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When the U.S. withdrew its military from Afghanistan, it tried to evacuate as many American and Afghan civilians as it could — more than 123,000, by one count. Where will they go?
It makes sense to think they will go to neighboring countries like Pakistan and Iran. But those two countries took in massive numbers of Afghans last year — 1.45 million and 780,000, respectively.
This year, Pakistan and Iran said they have already taken too many. The governments say refugees will be kept in camps near the border and eventually will have to return to Afghanistan.
Last year, Turkey took in almost 130,000 Afghan refugees, but this year it is building a border wall. It says it will not be “Europe’s migrant storage unit.”
There is also little appetite in many EU countries for taking too many refugees. The 2015 migrant crisis is fresh in their memories and they do not want to stoke another backlash.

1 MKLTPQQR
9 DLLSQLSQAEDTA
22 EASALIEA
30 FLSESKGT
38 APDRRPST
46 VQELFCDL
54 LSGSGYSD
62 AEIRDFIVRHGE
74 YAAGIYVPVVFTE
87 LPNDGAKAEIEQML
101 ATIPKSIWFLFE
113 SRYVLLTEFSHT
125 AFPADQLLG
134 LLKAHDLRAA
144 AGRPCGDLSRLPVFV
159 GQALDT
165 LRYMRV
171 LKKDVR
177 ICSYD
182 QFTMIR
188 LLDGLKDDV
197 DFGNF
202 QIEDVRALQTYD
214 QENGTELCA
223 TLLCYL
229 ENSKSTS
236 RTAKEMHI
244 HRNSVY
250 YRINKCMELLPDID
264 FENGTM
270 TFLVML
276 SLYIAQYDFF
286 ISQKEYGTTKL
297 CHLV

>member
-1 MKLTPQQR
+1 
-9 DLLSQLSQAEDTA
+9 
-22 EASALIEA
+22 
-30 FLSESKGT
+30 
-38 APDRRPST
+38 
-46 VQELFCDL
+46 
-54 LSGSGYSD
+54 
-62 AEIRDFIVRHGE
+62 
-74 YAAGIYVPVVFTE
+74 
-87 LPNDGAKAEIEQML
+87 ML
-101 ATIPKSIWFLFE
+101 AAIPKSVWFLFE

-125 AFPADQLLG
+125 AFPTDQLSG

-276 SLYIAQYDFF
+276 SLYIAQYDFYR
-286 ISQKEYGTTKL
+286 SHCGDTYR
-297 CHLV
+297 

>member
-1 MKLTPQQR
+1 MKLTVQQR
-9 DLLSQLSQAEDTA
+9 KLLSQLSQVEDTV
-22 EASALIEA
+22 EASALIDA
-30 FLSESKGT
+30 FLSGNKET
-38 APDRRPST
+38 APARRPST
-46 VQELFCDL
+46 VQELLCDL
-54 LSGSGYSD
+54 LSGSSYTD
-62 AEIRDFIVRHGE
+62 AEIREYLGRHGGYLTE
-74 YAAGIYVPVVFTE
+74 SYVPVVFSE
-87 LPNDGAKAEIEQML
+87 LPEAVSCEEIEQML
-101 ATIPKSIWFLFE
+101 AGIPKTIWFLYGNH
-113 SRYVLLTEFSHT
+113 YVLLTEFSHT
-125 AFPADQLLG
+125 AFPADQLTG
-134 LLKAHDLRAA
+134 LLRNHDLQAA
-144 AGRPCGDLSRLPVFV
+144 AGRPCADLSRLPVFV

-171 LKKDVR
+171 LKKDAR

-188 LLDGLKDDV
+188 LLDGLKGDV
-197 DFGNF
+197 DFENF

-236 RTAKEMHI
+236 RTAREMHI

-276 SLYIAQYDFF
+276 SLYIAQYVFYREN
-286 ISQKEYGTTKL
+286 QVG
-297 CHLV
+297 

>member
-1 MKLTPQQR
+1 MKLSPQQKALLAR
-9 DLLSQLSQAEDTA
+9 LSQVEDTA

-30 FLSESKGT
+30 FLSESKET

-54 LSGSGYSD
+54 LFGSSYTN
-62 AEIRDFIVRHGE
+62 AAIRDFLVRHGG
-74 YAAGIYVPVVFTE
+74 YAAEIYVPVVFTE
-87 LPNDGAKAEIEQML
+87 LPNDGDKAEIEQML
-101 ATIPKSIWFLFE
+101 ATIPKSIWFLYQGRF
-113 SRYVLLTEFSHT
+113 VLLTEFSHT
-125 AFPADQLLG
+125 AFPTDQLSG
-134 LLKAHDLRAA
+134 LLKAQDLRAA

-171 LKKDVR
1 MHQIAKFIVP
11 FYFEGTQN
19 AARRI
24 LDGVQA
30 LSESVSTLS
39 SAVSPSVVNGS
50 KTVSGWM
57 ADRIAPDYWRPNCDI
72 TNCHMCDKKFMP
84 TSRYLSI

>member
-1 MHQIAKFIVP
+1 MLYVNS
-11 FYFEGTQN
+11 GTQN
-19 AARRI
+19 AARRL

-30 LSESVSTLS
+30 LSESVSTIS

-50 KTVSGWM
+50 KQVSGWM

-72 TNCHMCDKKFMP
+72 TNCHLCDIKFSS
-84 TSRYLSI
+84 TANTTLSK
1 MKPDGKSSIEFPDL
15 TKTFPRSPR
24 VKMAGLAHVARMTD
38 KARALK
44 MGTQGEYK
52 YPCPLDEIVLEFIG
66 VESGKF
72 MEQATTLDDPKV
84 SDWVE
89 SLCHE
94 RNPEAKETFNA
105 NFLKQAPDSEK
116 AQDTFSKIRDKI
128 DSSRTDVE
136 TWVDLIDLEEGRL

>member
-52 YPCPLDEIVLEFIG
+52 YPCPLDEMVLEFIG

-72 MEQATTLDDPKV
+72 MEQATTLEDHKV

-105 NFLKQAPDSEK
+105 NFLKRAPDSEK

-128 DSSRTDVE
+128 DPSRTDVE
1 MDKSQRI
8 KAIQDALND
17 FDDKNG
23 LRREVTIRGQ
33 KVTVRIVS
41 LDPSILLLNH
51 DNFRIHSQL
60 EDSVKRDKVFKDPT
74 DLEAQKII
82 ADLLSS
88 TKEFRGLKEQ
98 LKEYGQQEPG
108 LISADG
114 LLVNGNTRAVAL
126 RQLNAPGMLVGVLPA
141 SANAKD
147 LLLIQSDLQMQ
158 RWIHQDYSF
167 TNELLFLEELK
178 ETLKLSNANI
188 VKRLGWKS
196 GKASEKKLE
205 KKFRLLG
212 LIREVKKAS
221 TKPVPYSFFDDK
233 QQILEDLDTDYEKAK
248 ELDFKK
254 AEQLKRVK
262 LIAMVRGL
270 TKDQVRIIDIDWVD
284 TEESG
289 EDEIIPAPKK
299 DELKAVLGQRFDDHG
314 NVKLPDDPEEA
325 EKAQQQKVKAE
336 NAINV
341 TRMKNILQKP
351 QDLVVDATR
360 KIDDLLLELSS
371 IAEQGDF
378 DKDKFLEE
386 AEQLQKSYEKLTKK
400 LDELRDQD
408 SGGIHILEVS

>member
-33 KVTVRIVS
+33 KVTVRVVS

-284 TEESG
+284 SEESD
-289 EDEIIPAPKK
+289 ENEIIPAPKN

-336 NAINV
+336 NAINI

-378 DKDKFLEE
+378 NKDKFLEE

But other countries are opening their doors. The U.K., Canada and Australia have promised to take in a total of more than 40,000 Afghan refugees. Even Japan, not known for accepting refugees, is talking about taking in hundreds more.
In the U.S., there is wide support for accepting Afghan refugees who helped the U.S. in Afghanistan. A poll in late August found 81% of people thought the U.S. should “help those Afghans come to the U.S.” State governors from both parties have promised to resettle them.
However, the U.S. hasn’t yet said how many Afghan refugees it will accept.
Afghans are already arriving in the U.S. Many are U.S. citizens or legal residents. Those who helped the U.S. in Afghanistan may qualify for a special visa. Whether they meet a warm welcome is another story. (T)
This article was provided by The Japan Times Alpha.